“Is alcohol a drug?” This is a question that many people ask. While some people consider alcohol a drug, others don’t because it’s so acceptable in society. Most people see alcohol consumption as normal. It’s in advertisements, sponsorships, and in many things in pop culture. Despite the normality of alcohol, the truth, despite its widespread use, might shock people.
At Santé Center for Healing, we are committed to providing the best possible care for our clients. We have experience helping clients overcome addictions to a range of substances, including alcohol. We also offer a comprehensive range of services for those seeking treatment. To learn more about the alcohol addiction treatment programs we offer, please contact Santé Center for Healing today at 866.238.3154.
Is Alcohol a Drug?
To fully answer this question, it’s important for people to understand what makes a beverage alcoholic. Drinks made via ethanol or alcohol fermentation fall into this category. In fact, companies make alcohol in the same way regardless of the alcohol content.
To answer the question, yes, alcohol is a drug. Experts classify alcohol as a depressant. Usually, a depressant helps calm nerves and relax muscles. While prescription depressants have medical uses, depressants can also damage the brain and body. Depressants directly interact with the flow of blood to the muscles and nerves. Interacting with blood flow also makes depressants interact with the overall central nervous system.
One of the primary risks of using alcohol is the chance of addiction. Many people who use alcohol continue using it, even when it negatively impacts their life, causing problems such as:
- Drinking more alcohol than they intended to in a short period of time
- Being unable to complete necessary responsibilities
- Being unable to maintain relationships with friends and loved ones
- Engaging in increasingly risky behavior, such as unprotected sex or driving while intoxicated
- Developing mental health concerns, such as depression or anxiety
However, addiction isn’t the only impact of this drug.
How Alcohol Affects the Cardiovascular System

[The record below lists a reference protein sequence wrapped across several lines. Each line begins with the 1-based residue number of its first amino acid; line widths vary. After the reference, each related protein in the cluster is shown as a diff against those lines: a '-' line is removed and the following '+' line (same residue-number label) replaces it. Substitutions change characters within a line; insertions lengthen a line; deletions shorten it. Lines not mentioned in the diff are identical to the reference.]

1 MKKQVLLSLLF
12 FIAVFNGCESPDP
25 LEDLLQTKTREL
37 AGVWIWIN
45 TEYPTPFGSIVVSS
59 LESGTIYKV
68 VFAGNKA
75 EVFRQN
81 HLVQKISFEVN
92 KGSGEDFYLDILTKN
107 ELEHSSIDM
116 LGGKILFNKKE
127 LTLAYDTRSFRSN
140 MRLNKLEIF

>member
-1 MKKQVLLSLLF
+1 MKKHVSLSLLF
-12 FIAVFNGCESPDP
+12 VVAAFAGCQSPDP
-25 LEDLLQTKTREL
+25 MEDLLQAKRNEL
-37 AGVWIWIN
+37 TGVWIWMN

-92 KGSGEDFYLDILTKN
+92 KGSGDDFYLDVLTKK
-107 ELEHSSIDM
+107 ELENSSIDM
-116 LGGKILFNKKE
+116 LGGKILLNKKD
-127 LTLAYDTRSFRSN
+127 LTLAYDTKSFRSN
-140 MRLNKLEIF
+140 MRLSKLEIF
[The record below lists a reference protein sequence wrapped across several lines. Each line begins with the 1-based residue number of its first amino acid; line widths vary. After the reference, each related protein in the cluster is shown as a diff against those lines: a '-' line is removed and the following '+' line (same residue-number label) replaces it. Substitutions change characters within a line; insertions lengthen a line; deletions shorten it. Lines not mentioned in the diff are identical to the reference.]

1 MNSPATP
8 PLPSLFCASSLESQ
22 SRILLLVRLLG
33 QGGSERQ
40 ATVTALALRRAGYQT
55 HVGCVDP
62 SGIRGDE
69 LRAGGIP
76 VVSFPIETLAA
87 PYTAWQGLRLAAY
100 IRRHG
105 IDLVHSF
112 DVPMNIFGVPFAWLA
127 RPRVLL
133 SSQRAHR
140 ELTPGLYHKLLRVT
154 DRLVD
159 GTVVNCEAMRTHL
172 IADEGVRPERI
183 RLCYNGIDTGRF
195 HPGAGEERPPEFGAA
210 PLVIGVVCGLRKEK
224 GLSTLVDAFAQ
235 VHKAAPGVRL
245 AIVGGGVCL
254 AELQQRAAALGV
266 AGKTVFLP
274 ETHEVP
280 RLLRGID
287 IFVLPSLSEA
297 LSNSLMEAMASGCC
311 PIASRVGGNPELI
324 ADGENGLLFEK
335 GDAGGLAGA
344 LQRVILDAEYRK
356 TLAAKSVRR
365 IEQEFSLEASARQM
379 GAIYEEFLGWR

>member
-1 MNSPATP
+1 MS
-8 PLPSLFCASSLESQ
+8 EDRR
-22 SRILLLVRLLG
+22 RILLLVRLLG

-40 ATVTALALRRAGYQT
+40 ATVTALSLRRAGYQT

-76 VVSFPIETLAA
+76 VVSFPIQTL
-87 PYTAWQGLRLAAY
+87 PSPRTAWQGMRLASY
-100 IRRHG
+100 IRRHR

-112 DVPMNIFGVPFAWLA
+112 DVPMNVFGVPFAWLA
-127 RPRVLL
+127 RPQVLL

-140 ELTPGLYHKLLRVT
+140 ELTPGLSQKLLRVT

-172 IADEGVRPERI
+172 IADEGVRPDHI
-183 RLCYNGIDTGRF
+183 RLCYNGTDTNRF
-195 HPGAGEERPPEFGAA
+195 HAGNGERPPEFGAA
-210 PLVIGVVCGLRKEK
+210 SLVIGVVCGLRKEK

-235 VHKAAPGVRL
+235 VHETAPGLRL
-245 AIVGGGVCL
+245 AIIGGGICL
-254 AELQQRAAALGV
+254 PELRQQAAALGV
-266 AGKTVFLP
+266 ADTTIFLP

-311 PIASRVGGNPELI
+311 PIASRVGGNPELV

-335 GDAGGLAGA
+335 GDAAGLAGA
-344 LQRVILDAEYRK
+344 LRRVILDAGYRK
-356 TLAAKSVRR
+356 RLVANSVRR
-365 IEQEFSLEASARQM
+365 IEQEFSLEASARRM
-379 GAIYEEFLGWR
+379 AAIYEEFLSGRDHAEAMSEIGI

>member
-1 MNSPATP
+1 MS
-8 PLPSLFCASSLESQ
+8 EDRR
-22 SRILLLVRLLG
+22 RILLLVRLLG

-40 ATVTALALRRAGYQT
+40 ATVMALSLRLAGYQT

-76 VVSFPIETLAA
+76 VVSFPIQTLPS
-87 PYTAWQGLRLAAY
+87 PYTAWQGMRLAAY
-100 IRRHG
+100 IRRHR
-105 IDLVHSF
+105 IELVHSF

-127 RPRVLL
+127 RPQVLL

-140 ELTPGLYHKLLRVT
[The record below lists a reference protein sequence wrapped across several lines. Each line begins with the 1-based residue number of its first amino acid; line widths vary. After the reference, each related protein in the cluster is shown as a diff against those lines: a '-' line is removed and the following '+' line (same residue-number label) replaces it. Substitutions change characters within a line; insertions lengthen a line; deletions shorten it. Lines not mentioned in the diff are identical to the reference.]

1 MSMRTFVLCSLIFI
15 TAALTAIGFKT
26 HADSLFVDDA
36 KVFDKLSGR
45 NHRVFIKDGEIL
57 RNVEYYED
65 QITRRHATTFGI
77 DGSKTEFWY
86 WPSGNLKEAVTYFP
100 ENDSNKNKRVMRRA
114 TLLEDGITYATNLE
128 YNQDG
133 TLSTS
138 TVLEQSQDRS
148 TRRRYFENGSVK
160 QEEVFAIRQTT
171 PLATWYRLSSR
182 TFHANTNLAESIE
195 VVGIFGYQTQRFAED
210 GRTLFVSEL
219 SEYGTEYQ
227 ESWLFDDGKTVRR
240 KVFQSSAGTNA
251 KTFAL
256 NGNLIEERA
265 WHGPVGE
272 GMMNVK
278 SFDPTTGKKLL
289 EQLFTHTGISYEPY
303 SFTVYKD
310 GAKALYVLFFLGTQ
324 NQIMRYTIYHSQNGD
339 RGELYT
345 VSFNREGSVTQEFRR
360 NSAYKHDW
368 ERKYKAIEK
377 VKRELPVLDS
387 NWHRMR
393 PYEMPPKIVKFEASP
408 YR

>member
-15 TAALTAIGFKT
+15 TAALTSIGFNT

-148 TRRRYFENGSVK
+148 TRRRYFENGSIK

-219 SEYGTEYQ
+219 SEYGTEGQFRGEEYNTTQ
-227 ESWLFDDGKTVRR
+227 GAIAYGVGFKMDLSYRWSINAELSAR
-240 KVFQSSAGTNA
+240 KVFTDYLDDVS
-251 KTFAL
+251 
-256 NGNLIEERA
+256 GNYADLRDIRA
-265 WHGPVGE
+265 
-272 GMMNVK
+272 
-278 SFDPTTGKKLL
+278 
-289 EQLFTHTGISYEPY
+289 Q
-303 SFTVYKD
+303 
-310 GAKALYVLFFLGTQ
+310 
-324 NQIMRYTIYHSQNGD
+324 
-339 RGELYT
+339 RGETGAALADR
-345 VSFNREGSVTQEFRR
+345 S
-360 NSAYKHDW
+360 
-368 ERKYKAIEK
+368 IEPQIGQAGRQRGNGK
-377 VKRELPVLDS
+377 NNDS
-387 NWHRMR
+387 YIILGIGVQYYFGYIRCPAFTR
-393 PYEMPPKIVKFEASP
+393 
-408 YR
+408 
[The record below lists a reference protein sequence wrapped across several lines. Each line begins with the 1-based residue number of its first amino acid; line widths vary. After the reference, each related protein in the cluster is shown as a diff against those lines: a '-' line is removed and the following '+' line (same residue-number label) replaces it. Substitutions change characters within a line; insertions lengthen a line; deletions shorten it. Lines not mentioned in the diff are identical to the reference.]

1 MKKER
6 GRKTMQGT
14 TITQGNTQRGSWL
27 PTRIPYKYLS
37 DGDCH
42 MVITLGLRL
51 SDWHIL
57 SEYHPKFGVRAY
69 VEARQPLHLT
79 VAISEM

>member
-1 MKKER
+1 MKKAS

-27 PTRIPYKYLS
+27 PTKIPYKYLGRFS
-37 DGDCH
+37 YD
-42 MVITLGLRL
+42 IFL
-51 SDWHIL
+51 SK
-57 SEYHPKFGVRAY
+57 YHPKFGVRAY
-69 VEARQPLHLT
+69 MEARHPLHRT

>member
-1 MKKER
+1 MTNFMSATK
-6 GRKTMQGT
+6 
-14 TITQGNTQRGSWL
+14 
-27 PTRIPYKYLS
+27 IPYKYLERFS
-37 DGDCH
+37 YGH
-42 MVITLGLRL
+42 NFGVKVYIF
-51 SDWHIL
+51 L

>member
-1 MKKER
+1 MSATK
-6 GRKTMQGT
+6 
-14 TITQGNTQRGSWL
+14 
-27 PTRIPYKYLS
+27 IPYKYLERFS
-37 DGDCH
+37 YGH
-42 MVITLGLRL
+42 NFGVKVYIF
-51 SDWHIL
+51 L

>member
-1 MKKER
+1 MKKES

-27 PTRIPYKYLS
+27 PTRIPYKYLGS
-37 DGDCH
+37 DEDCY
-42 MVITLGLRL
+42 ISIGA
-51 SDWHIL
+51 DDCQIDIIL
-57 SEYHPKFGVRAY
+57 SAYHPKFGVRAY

Alcohol specifically targets the cardiovascular system. In fact, depressants cause the vasodilation of blood vessels. This widening of blood vessels causes an increase in heart rate, which can lead to symptoms such as:
- More headaches
- Irregular heartbeat
- Increased risk of heart attack or stroke
Also, despite the urban myth that drinking keeps you warm, it actually makes people’s body temperatures drop. As the blood vessels widen, the body experiences heat loss. The widening of blood cells also makes people appear flush and start sweating.
How Alcohol Affects the Brain
You’ve likely witnessed the motions and mannerisms of people who drink too much. They start to lose balance and coordination. Losing these motor skills is also an effect that alcohol has on the brain. Beyond reflexes, vision, and skills, alcohol also affects reasoning abilities, judgment, and inhibitions.
When consuming alcohol, people may experience memory loss or blackouts as well. Once again, memory loss is a direct result of how alcohol affects the brain. People often make bad choices when they drink, which can put themselves and others in harm’s way.
Another common issue that people have after drinking a lot is digestive problems. These individuals often throw up, but few people know why. They assume that the body naturally vomits to get rid of too much alcohol.
However, alcohol increases acidity in the stomach, which upsets the stomach and intestines. Experts suggest that the increase in acid levels is why people have diarrhea or throw up after drinking.
Get Help for Alcohol Addiction at Santé Center for Healing
At Santé Center for Healing, we take addiction very seriously. We know how difficult it is to overcome alcohol addiction. Because of this, we strive to provide different levels of care to ensure that you remain comfortable during your rehab experience. Some of the programs that we offer include:
- Dual diagnosis treatment
- Poly-addiction treatment
- Intensive outpatient programs
- Medical detox program
- A family therapy program to address co-dependency
Now you know the answer to the question, “Is alcohol a drug?” Therefore, it’s time to do something. Don’t let alcohol addiction ruin your life. Get the help that you need at a rehab center that has an excellent track record. Contact us today at 866.238.3154 for more information.